technology and zen of life

“A heisenbug (named after the Heisenberg Uncertainty Principle) is a computer bug that disappears or alters its characteristics when an attempt is made to study it.”

The Man in the Cave

Imagine a cave, deep – so deep that sunlight can’t protrude into the cave, big – so big that multiple people would be able to occupy the cave, moist – so moist that water is dripping from the rocks, and inhabited by bats – so many bats that killing a lot of them wouldn’t lead the bats into extinction.

Now imagine we place a young man is placed inside the cave. The only things the man knows, are the things that exist in the cave. The man doesn’t know of the outside world.

But consider the following: the man has everything needed for his survival at his disposal. If he needs water, he grabs a rock and licks it, if he needs food, he can eat a bat or pluck moss of the rocky walls.

If we would observe this man over time, what would we see? He would have no concept of dark and light, as everything in the cave is pitch black. His eyes would become useless, as he can only “see” darkness. Every observation of his surroundings would be made through scent, hearing and feeling. He would be able to hear the bats and by feeling, he would be able to find the rocks that surround him. He might even be able to get an impression of the size of the cave.

Secondly, we would see the man doesn’t use speech. He would be a most silent man as he has no need whatsoever to communicate. He is alone and has never even seen a fellow human. As a result of this (and his “blindness”), perhaps, the man also wouldn’t be able to write or draw, as there is no need for him to leave written messages to other people. What he would do, however, is make mental associations that we wouldn’t make. For example, the concept “rock” might be associated with “water” for him, as his only water source is the water that drips from the rocks, and the concept “bat” will be associated with “food”. Abstract concepts however, would most likely be unknown to him. The concept of “light” for instance, will be absent, as he does not know light (explaining this concept to him will also be impossible!). Just imagine what the concept “everything” must mean to him!

So now I raise the question: what form of communication would the man rely on if a new person enters the cave (in which the new person, also doesn’t know anything apart from the cave)?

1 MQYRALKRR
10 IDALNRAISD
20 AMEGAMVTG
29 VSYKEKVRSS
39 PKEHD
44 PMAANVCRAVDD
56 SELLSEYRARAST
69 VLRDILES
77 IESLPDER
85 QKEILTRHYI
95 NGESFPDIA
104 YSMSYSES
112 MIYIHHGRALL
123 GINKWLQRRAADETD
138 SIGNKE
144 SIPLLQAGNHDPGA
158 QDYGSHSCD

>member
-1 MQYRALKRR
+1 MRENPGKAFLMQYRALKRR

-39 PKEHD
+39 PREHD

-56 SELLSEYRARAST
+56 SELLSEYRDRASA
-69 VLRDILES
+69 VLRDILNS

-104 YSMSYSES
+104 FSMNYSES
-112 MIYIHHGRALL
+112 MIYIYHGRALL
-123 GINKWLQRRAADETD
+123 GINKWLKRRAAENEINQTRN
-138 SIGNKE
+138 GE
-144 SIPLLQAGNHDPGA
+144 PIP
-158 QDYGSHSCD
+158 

To be continued… (perhaps)

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2 Responses

  1. Ranjit says:

    Apart from our dear Navin’s psychoanalysis of the situation, I think they would initially become aware of each other’s presence by smell. Communication would happen later and would be initially dependent on touch. Both the cave creatures have learned to understand their environment by a sense of touch and I think that would be the first option that they should ideally explore.

    As to the idea of exploring sound… One big difference between human and non-human primates is vocal learning, that is, the young learn to talk by imitating the sounds their elders make. The only creatures as good at this as humans — non-human primates don’t do it — are birds. Baby birds don’t sing unless they’ve heard the grownups sing, and in the early stages of learning to sing, they babble, or as non-avian scientists call it, “subsong.” And the areas in birds’ brains responsible for both singing and learning to sing are the same areas that in primates, human and non-human, are devoted to talking, vocalizing, understanding, and gesturing.

    Since the control experiment does not say anything about ancestors, vocal learning is totally out because all they would actually know is to babble without a structure or grammar. And they would probably have different babbles. Eventually they should be able to evolve a language after getting a sense of of what sounds are associated with each physical thing for both of them and a mutual consensus later on.

  2. Navin says:

    What would also be interesting here is the feeling that the first man would have towards the second person. Having not encountered anything like that before would he recognise that he is like him (rememeber he has no visual picture of himself or the other person) and then if he does or does not would he accomodate him as a part of his environment or feel threatened and try to get rid of the change or welcome the change and start getting curious of other possibilities ?


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